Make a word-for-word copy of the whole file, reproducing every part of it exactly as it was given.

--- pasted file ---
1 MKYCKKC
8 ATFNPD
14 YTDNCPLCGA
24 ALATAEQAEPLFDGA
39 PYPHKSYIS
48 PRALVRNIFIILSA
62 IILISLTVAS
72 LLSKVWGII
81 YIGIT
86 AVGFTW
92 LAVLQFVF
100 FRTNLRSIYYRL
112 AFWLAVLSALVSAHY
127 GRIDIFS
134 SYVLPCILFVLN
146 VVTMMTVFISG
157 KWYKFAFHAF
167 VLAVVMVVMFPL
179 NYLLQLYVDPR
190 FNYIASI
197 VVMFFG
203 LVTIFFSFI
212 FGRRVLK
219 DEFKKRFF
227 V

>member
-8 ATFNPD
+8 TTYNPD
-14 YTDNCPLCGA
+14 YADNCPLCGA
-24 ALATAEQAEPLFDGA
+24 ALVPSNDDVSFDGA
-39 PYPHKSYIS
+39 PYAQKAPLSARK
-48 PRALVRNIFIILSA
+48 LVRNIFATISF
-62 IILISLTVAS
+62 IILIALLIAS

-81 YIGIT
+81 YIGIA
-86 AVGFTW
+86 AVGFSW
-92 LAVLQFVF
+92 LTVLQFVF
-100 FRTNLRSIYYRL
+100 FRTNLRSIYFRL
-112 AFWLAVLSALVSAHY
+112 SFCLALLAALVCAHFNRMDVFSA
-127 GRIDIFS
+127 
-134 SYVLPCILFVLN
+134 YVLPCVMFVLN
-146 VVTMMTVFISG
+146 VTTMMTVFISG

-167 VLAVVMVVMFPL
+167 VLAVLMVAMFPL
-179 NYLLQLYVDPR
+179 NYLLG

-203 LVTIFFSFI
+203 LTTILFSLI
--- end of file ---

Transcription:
1 MKYCKKC
8 ATFNPD
14 YTDNCPLCGA
24 ALATAEQAEPLFDGA
39 PYPHKSYIS
48 PRALVRNIFIILSA
62 IILISLTVAS
72 LLSKVWGII
81 YIGIT
86 AVGFTW
92 LAVLQFVF
100 FRTNLRSIYYRL
112 AFWLAVLSALVSAHY
127 GRIDIFS
134 SYVLPCILFVLN
146 VVTMMTVFISG
157 KWYKFAFHAF
167 VLAVVMVVMFPL
179 NYLLQLYVDPR
190 FNYIASI
197 VVMFFG
203 LVTIFFSFI
212 FGRRVLK
219 DEFKKRFF
227 V

>member
-8 ATFNPD
+8 TTYNPD
-14 YTDNCPLCGA
+14 YADNCPLCGA
-24 ALATAEQAEPLFDGA
+24 ALVPSNDDVSFDGA
-39 PYPHKSYIS
+39 PYAQKAPLSARK
-48 PRALVRNIFIILSA
+48 LVRNIFATISF
-62 IILISLTVAS
+62 IILIALLIAS

-81 YIGIT
+81 YIGIA
-86 AVGFTW
+86 AVGFSW
-92 LAVLQFVF
+92 LTVLQFVF
-100 FRTNLRSIYYRL
+100 FRTNLRSIYFRL
-112 AFWLAVLSALVSAHY
+112 SFCLALLAALVCAHFNRMDVFSA
-127 GRIDIFS
+127 
-134 SYVLPCILFVLN
+134 YVLPCVMFVLN
-146 VVTMMTVFISG
+146 VTTMMTVFISG

-167 VLAVVMVVMFPL
+167 VLAVLMVAMFPL
-179 NYLLQLYVDPR
+179 NYLLG

-203 LVTIFFSFI
+203 LTTILFSLI